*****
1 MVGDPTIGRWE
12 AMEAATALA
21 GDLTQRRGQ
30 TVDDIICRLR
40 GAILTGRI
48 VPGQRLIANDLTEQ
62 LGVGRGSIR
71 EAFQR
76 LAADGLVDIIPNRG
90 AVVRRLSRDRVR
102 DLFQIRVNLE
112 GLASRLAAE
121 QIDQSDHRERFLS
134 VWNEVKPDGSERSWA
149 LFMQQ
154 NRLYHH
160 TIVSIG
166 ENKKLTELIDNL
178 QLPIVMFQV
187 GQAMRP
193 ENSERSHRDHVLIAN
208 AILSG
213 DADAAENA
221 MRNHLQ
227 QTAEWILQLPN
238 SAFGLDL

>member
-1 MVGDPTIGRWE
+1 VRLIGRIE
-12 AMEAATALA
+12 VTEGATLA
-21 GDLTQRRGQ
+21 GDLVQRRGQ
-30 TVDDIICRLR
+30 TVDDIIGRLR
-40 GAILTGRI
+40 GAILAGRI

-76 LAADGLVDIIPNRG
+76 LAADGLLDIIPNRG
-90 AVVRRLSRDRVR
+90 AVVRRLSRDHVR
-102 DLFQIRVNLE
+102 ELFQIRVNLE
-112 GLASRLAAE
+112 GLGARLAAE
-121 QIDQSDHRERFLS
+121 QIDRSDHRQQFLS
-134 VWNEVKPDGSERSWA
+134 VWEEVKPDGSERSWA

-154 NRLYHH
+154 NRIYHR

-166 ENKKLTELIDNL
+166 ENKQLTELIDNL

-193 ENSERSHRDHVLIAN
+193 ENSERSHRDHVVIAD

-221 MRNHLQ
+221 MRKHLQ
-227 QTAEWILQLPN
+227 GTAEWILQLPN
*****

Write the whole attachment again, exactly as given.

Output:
1 MVGDPTIGRWE
12 AMEAATALA
21 GDLTQRRGQ
30 TVDDIICRLR
40 GAILTGRI
48 VPGQRLIANDLTEQ
62 LGVGRGSIR
71 EAFQR
76 LAADGLVDIIPNRG
90 AVVRRLSRDRVR
102 DLFQIRVNLE
112 GLASRLAAE
121 QIDQSDHRERFLS
134 VWNEVKPDGSERSWA
149 LFMQQ
154 NRLYHH
160 TIVSIG
166 ENKKLTELIDNL
178 QLPIVMFQV
187 GQAMRP
193 ENSERSHRDHVLIAN
208 AILSG
213 DADAAENA
221 MRNHLQ
227 QTAEWILQLPN
238 SAFGLDL

>member
-1 MVGDPTIGRWE
+1 VRLIGRIE
-12 AMEAATALA
+12 VTEGATLA
-21 GDLTQRRGQ
+21 GDLVQRRGQ
-30 TVDDIICRLR
+30 TVDDIIGRLR
-40 GAILTGRI
+40 GAILAGRI

-76 LAADGLVDIIPNRG
+76 LAADGLLDIIPNRG
-90 AVVRRLSRDRVR
+90 AVVRRLSRDHVR
-102 DLFQIRVNLE
+102 ELFQIRVNLE
-112 GLASRLAAE
+112 GLGARLAAE
-121 QIDQSDHRERFLS
+121 QIDRSDHRQQFLS
-134 VWNEVKPDGSERSWA
+134 VWEEVKPDGSERSWA

-154 NRLYHH
+154 NRIYHR

-166 ENKKLTELIDNL
+166 ENKQLTELIDNL

-193 ENSERSHRDHVLIAN
+193 ENSERSHRDHVVIAD

-221 MRNHLQ
+221 MRKHLQ
-227 QTAEWILQLPN
+227 GTAEWILQLPN